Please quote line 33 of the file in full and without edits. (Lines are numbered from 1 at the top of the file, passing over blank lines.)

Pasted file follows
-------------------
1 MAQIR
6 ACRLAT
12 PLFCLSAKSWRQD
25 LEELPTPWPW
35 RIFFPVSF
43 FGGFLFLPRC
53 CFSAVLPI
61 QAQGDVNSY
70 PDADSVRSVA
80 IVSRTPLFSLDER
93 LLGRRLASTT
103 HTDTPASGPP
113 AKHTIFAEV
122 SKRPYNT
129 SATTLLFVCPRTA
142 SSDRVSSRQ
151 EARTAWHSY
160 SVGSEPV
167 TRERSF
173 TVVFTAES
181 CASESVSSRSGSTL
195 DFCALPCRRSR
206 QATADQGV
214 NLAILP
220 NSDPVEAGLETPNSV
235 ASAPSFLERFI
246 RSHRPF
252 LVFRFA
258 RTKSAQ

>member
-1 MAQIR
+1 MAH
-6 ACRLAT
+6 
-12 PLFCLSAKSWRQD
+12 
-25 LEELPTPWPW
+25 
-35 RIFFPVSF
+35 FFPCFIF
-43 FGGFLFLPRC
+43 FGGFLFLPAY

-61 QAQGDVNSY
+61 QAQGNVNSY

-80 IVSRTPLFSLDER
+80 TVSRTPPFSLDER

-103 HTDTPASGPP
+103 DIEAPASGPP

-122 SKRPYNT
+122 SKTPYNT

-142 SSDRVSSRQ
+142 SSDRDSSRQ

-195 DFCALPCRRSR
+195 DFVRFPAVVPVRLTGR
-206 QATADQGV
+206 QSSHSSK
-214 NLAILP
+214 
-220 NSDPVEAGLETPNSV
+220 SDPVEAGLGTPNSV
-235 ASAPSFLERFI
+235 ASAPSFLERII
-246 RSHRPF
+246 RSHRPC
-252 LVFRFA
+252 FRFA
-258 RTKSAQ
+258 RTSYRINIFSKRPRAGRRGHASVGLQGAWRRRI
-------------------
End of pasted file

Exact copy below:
-6 ACRLAT